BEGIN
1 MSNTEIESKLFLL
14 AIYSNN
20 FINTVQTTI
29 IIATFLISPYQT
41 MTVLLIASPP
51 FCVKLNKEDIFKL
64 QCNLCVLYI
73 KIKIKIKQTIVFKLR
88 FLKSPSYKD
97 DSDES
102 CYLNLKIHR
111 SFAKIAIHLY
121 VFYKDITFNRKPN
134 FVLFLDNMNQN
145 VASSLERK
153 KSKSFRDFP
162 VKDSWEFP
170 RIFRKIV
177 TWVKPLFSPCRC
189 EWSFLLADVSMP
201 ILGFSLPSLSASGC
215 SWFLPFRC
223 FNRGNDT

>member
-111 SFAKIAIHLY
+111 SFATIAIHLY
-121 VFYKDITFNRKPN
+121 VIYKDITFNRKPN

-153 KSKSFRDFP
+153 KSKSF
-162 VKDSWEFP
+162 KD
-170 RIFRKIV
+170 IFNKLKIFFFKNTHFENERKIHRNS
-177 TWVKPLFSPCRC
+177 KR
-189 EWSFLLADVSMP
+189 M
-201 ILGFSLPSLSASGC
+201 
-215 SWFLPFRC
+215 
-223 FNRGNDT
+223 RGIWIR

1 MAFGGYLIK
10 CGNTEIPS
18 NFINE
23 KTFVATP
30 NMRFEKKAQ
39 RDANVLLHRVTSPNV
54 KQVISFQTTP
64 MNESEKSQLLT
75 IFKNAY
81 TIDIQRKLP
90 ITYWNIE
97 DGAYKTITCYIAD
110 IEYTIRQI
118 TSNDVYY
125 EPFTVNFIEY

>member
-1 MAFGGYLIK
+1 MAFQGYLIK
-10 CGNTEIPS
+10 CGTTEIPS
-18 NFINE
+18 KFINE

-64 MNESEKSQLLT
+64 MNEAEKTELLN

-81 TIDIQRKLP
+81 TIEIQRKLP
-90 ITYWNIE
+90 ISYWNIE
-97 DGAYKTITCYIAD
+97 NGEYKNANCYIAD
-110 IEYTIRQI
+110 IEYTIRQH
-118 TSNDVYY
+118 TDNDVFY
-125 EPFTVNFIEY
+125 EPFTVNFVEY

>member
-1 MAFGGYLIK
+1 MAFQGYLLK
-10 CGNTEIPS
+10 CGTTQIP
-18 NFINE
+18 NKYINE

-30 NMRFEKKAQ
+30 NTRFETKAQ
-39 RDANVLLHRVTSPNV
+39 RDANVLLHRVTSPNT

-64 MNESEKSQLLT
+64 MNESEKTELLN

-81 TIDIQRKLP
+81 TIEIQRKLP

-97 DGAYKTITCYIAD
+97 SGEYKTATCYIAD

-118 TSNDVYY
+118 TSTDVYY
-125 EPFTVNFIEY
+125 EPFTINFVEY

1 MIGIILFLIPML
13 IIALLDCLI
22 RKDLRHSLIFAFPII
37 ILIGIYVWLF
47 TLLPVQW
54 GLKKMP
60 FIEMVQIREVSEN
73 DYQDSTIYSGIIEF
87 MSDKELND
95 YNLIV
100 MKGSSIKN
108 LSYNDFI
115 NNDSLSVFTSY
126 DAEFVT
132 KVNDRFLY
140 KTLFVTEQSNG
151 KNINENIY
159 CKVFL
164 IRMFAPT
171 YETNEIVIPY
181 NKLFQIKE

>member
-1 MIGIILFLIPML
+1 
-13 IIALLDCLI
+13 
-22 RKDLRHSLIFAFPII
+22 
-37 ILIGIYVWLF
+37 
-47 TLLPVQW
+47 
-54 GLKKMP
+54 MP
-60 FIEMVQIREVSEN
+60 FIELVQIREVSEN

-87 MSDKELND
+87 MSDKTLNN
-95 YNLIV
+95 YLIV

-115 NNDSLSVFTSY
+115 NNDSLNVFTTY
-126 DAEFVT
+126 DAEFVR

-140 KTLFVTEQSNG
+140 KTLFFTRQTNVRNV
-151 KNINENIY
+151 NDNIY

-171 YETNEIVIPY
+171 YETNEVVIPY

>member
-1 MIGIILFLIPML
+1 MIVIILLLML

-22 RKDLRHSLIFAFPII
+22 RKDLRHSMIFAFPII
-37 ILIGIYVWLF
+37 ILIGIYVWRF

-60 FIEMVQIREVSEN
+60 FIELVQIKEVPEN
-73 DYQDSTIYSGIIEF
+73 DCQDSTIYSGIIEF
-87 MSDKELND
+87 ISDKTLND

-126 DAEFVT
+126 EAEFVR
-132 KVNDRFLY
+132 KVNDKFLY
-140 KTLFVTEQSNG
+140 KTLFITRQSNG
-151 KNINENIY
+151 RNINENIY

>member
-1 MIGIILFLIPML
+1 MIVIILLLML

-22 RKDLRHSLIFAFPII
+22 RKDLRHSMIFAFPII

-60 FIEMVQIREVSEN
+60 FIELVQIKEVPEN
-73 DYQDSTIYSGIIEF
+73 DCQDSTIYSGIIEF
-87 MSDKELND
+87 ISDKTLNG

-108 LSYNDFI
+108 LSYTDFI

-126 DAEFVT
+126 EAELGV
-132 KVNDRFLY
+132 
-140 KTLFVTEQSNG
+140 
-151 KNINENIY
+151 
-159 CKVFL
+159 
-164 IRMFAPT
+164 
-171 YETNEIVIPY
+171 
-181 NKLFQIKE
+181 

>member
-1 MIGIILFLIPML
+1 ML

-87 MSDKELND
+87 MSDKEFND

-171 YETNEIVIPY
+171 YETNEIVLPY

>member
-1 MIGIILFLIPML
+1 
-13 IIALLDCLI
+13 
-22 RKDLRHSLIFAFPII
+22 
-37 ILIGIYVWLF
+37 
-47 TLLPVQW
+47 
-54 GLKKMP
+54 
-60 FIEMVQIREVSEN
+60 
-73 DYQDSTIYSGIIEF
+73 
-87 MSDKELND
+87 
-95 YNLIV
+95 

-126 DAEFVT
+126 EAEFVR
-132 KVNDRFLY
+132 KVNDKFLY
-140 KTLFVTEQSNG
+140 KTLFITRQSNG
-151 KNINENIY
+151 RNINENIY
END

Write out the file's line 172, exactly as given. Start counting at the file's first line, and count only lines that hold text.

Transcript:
+151 RNINENIY